We began by considering the initial relationship between the narrator and his lover Hanna. Hanna is 21 years his senior when they begin a sexual relationship, he is 15 (although she assumes that he is 17). While recognising that attitudes to sexual liaisons between adults and young adults would have been considerably different at the time this is set, the early 1950’s, and especially if the genders were reversed, many of us felt that this was an abusive relationship which damaged both participants, as the war has damaged both those who took an active part and the next generation. However, as we only ever have the narrator’s view point about the relationship it was unclear to us whether the author was implying that this was the case or leaving it for the reader to draw their own conclusions. The boy’s involvement with the older woman isn’t so much of a surprise, sex, and adolescent intensity of feeling – he thinks that he loves her – Hanna’s involvement with him is somewhat harder to fathom. Although Hanna is living a lonely and circumscribed life, as a result of both her (secret) illiteracy and her work as a camp guard, she has more to lose by getting involved with this boy and she struggled to cope with the intimacy of the relationship because she was hiding so much. Because of the rather emotionally bland tone of the narrator it sometimes seems as if both participants were at a similar level of emotional development even though at times there are signs of her attempting to retain a more adult role such as through the use of belittling pet names for him. However, we also recognised that people don’t necessarily behave rationally in relationships, and pet names may often seem disparaging, so it might be unreasonable to label this behaviour abusive. The metaphor being that while he was the rising generation who lived through the war years as children, and not as active participants, she is of the active and guilty generation who need to take responsibility and shoulder the blame for their actions.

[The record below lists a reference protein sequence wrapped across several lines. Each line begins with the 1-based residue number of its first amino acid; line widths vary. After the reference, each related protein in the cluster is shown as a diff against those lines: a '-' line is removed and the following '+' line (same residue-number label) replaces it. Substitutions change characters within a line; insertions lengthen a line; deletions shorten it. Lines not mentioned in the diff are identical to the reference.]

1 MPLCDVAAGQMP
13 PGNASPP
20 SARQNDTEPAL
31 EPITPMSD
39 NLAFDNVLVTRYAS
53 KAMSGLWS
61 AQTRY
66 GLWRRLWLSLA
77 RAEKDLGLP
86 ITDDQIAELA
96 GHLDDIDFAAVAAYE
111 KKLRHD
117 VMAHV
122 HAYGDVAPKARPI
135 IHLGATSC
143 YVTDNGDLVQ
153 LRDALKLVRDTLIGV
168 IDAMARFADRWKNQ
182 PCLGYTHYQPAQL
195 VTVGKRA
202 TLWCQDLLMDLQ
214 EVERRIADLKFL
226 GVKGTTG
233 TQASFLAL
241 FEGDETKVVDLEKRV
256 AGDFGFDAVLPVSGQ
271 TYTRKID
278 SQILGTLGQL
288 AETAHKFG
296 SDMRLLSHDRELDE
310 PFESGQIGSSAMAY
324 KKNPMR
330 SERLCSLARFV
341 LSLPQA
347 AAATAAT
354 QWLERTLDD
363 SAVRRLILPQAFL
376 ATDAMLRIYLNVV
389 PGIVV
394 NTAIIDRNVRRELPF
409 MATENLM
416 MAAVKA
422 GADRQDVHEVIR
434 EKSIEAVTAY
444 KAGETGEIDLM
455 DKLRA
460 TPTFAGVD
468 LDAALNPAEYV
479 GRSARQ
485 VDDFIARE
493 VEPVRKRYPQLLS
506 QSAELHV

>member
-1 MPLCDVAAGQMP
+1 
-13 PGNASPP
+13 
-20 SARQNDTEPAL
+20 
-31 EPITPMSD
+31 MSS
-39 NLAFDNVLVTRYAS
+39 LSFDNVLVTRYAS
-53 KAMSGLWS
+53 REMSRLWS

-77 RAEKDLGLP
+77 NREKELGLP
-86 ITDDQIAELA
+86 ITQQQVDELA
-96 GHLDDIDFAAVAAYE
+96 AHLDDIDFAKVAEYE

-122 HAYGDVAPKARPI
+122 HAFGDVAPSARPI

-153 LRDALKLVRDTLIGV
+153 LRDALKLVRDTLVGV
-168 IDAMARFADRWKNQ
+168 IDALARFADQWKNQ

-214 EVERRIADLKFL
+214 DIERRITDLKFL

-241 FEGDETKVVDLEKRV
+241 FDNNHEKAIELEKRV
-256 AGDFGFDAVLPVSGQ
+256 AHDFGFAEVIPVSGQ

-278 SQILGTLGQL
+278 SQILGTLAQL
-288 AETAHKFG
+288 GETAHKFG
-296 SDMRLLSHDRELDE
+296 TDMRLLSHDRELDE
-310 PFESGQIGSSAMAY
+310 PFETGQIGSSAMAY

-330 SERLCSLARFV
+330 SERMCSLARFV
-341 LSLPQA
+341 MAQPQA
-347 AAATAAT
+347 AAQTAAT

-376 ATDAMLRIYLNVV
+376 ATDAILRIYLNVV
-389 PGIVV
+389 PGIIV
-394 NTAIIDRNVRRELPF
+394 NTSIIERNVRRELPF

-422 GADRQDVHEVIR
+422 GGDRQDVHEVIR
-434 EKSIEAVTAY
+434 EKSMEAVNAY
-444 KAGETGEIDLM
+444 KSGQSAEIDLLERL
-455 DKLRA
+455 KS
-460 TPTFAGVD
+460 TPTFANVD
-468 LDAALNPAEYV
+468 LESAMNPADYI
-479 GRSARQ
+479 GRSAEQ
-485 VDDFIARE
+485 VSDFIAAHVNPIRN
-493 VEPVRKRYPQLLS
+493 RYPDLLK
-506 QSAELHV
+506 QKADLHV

Many of us struggled to entirely understand why Hanna continued to hide her biggest secret, illiteracy, so completely. She took on the role of a camp guard rather than reveal it, and left her job, as a tram conductor, and home when once again promotion would have revealed this, and ultimately takes the blame and a lengthy prison sentence because she can’t read. However, people are ashamed of such things and can be driven to extremes by attempts to cover up. This is also in keeping with the metaphorical nature of the story. Lack of acknowledgement and awareness of war crimes at the time, followed by attempts to disown and distance responsibility for them following the war, follows a similar pattern to Hanna’s dissimulation about her illiteracy. In failing to use the only defensive she might have she is also seen as beginning to take responsibility for the guilt which she bears both personally and metaphorically. Her journey to literacy during her time in prison, and her end also indicate her recognition, and by default her generation’s recognition of their responsibilities for the holocaust. The dead are always with her. The key question which Hanna asks at her trial is “What would you have done?” but we did feel that perhaps not enough was made of that.